It is crazy how tall the SpaceX boosters are that land back on bargest on or pads. Like you said, ist like a building landing on the ground! When the full first stage Starship lands, that has a mission on board, it will be WILD! If a variant of Starship is chosen by NASA to land on the moon - "mind blowing". And, given SpaceX's track record for successful launches and completed missions; I think it is VERY likely Starship will be chosen. And, I say that thinking the Blue Origin Descent Element lander is the more likely choice.

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monkeyking1969

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...
And Vintage Space has some good stuff on it as well.

and if you ever get the chance to visit Huntsville Alabama, where they keep a Saturn V, i highly recommend it.

About 42 and 35 years ago, I went to Smithsonian Air & Space. That was fun and I went to Kennedy Space Center about 30 years ago. I'd to see U.S. Space & Rocket Center Huntsville, AL and Space Center Houston, TX. I'd like to go to JPL - Jet Propulsion Laboratory, in California too.


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monkeyking1969

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I thought this video by Scott Manley was super interesting. Rocket engines get a lot of press for the big engines, but there are so many workhorse small engines that are used on many rocket and satellites. So the sale of Rocketdyne to Lockheed Martin is big news.

Loading Video...
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monkeyking1969

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NEXT LAUNCH: An Arianespace Soyuz rocket will launch the second Composante Spatiale Optique (CSO-2) military reconnaissance satellite for the French space agency CNES and DGA, the French defense procurement agency. It will lift off from the Guiana Space Center in French Guiana, Dec 29th (a reschedule) at 11:42 a.m. EST (1642 GMT).
https://www.youtube.com/watch?v=PxBdnuD6Ji0

I'm always fascinated that the Europeans send satellites all the way to South America to launch from French Guiana. Guiana is real jungle that is damn hot & wet in the Robin Williams sense.

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cikame

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I do like watching the odd rocket launch here and there, when Space X was starting to do their thing i was watching most launches to find out if they would be successful or not, now they're reliable i don't watch as much. I watched them litter the skies with their internet satellites, which is insane, and i've watched the others do their launches to see what they're up to, so while i'm caught up with events surrounding space i wouldn't say i'm that knowledgeable about it, Manley's videos are too long for me :P.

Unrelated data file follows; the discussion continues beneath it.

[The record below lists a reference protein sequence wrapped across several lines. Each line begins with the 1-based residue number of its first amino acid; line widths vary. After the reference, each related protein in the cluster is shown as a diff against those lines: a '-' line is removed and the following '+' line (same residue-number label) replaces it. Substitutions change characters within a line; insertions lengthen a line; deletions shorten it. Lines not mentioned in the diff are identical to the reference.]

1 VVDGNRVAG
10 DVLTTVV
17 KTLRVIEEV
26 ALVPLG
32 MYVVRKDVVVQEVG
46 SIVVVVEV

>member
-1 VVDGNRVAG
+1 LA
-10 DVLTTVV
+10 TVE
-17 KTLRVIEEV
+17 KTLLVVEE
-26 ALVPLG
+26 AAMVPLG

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monkeyking1969

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I am very excited to hear about when SpaceX will test STARSHIP SN20.

When SpaceX gets environmental approval for StarShip launch, the mission should be as follows. The Starship on top of Super Heavy Booster-4 will take off. Then after stage separation, Booster 4 to splash down in the Gulf of Mexico, about 20 miles (32 kilometers) offshore. Meanwhile, SN20 will continue into orbit, make one circuit of Earth and then come down in the Pacific Ocean roughly 90 minutes after liftoff, near the Hawaiian island of Kauai.

Then Starship w/ Booster 4 will be tallest USA origin rocket that has taken off from the US. The Saturn 5 rocket that took the USA to the Moon was 363.0 ft (110.6 m), so ist was 31 feet shorter than the StarShip's whole package. Starship w/ Booster-4 will be taller than the SLA Artemis 1 that will be tested this Fall, which will be 322 ft or 98 meters. I'm sure five years ago SLA thought their rockets would be the biggest since the Saturn 5 to take off, but Elon moved fast!

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I actually wonder if Starship will be ready to moving cargo into space before Boeing & Lockheed can even test an SLS Block 2?

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cikame

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#11  Edited By cikame

I kinda keep an eye on it from a distance, i caught a few shuttle launches on TV back in the day, the novelty of SpaceX landing rockets upright had me tuning into their tests, then i watched Starship belly flop which was so unbelievable i'm still convinced it was CG.
I'm only really interested in seeing new things around it, most launches look identical.
Edit: I didn't realise this was an old thread, but seeing myself give basically the same answer twice is reassuring.

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monkeyking1969

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@cikame said: